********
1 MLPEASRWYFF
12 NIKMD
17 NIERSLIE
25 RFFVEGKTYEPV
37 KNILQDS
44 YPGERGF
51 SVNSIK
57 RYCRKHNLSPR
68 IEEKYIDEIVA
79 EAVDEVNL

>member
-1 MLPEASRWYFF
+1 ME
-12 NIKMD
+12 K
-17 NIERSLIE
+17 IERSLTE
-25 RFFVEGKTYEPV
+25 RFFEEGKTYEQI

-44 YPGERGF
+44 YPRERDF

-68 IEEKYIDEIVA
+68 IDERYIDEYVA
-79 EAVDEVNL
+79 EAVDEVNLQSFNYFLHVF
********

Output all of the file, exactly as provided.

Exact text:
1 MLPEASRWYFF
12 NIKMD
17 NIERSLIE
25 RFFVEGKTYEPV
37 KNILQDS
44 YPGERGF
51 SVNSIK
57 RYCRKHNLSPR
68 IEEKYIDEIVA
79 EAVDEVNL

>member
-1 MLPEASRWYFF
+1 ME
-12 NIKMD
+12 K
-17 NIERSLIE
+17 IERSLTE
-25 RFFVEGKTYEPV
+25 RFFEEGKTYEQI

-44 YPGERGF
+44 YPRERDF

-68 IEEKYIDEIVA
+68 IDERYIDEYVA
-79 EAVDEVNL
+79 EAVDEVNLQSFNYFLHVF